Same Local & Domain Name: Access Rights

If an XP workstation is joined to a Domain, and the user name previously defined in the workstation (locally) is also defined in the Domain, what determines the user's permissions on the workstation resources?
scptechAsked:
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glebnConnect With a Mentor Commented:
Local users are not recognized at the domain level and therefore have no access to domain level resources. For example, if your domain is named "Domain" and your workstation is named "Workstation" then when you are logged on to the workstation as "Workstation\User" you will be prompted for a password when trying to add, for example, a user named "Domain\User" to a Workstation security group. At the domain level, you will not be able to add the user "Workstation\User" to any domain level groups or ACLs.

However, if you have two users with identical names and passwords at both the workstation and domain level (e.g. "Domain\User" and "Workstation\User") then in some cases it may be possible to logon to the workstation using the local account "Workstation\User" and gain access to some domain level resources available to "Domain\User" without entering a password. This might be a source of confusion.

The direct answer to your question is that the object's access control list (ACL) determines access to the object. To see to the ACL for most objects right-click on the object, select properties, and then click the Security tab. The ACL will list both local and domain accounts that have access to the object.

Lastly, I manange a large network and we do give users Local Administrator rights to their own computers using their domain account -- users don't have a local account. It is their domain account that give them access to everything on their local workstation. However, you won't see any domain users names in ACLs, all you'll see on local ACL's is the local "Administrators (Workstation\Administrators)" group has access to the resources. However, if you look at the membership for the "Workstation\Administrators" group you'll see the user's domain account "Domain\User" listed. Hence it is the presence of the local admin account in the ACL which gives the domain user access to the local object BECAUSE the domain user's account is a member of the local administrator's group.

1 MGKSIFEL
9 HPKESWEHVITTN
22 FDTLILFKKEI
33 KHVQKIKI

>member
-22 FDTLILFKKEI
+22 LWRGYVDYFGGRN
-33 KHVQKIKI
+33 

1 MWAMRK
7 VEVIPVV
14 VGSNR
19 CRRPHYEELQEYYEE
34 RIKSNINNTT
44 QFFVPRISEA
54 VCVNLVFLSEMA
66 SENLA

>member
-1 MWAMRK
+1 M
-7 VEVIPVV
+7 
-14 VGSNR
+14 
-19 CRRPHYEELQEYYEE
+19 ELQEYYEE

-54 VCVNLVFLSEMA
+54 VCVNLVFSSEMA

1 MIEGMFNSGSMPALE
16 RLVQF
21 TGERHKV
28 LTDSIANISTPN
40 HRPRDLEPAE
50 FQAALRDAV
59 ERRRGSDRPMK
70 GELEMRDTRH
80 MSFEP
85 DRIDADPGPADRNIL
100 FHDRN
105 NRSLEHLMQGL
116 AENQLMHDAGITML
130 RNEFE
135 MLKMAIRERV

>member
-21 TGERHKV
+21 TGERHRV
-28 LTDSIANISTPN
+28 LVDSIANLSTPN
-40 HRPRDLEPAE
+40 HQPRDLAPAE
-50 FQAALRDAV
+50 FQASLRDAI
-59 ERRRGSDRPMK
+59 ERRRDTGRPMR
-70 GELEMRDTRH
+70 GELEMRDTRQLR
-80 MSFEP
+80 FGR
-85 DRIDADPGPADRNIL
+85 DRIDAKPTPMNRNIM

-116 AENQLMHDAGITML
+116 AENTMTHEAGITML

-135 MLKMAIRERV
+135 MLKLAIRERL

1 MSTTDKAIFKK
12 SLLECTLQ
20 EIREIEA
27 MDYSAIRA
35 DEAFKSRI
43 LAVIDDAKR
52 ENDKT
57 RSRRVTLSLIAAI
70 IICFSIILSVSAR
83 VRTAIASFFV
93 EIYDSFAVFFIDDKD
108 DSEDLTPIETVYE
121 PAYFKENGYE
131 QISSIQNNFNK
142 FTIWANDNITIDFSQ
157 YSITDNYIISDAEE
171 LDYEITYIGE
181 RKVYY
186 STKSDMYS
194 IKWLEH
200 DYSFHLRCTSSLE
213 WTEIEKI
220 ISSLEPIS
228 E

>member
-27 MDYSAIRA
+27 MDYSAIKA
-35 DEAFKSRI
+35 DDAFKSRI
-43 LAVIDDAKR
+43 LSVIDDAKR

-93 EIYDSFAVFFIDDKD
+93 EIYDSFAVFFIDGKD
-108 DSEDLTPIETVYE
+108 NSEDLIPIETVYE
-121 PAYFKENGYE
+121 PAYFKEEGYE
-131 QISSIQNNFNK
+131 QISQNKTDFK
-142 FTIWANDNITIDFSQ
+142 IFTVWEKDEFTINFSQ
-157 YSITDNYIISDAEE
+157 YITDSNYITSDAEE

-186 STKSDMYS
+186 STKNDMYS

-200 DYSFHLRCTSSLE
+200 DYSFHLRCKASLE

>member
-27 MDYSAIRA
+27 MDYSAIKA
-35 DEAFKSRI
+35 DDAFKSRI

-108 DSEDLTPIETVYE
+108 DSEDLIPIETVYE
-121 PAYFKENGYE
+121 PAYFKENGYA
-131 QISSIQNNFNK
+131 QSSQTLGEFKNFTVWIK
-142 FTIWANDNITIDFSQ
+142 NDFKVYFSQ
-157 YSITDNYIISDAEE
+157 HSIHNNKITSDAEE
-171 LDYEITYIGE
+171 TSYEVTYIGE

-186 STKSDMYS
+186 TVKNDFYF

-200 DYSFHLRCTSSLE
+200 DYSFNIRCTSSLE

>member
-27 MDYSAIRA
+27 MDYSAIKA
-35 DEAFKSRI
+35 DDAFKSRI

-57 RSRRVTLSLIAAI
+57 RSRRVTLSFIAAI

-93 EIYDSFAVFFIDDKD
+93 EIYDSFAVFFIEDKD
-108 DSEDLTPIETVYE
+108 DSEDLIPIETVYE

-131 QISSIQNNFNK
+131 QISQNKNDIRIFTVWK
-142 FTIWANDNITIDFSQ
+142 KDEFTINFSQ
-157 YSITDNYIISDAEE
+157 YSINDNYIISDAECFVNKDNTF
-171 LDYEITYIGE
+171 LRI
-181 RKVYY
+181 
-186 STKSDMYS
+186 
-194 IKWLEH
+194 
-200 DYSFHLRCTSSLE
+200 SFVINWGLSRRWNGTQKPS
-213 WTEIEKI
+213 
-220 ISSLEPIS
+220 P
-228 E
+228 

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Lee W, MVPTechnology and Business Process AdvisorCommented:
Whether the user is logged in locally or to the domain.  Windows doesn't do things by name, it does it by SIDs and GUIDs.  The names are a bit like DNS names and the SIDs and GUIDs are a bit like IP Addresses.  Where the Directory Service is the DNS for these.
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scptechAuthor Commented:
Thanks leew.

I logged into a domain from a workstation with user id 'frontoffice' which was defnied on the domain (so it has some GUID in AD) and not defined on the workstation.
I was unable to access most of the local resources on the workstation. (Access denied).

Next, I logged into the workstation (not Domain) as an administrator and created the same user Id (frontoffice) on the workstation with admin rights. So now there is a SID for that Id on the workstation.

Last, I logged into the Domain with user id 'frontoffice' from the same workstation, and I had full access to local resources.

Can you help explain this?
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xrokCommented:
You need log in as domain administrator
Add frontoffice domain user to local account.
This is easy fix


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scptechAuthor Commented:
Thank you xrok. I am not looking for any fix - I am looking for an intelligent explanation of concepts.

So here is the question, phrased a little more clearly:
   
           When logging into a domain from a workstation, exactly what determines the permissions to the local workstation's resources, such as various folders?

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xrokCommented:
I will do my best to answer your q:
>>I logged into a domain from a workstation with user id 'frontoffice' which was defnied on the domain (so it has some GUID in AD) and not defined on the workstation.
>>I was unable to access most of the local resources on the workstation. (Access denied).
>>Next, I logged into the workstation (not Domain) as an administrator and created the same user Id (frontoffice) on the workstation with admin rights. So now there >>is a SID for that Id on the workstation.

At this time, User (frontoffice) was added with admin rights as workstation or Domain??

>>Last, I logged into the Domain with user id 'frontoffice' from the same workstation, and I had full access to local resources.

Once you join domain, even you are logged into the workstation (not Domain) as an administrator , you are now adding domain user.( I don't think you can add local user anymore)
Therefore User (frontoffice) has full admin right on that workstation.

Local Workstation resouce is depend on GUIDs and SIDs
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ccomleyCommented:
One thing you may not be clear on.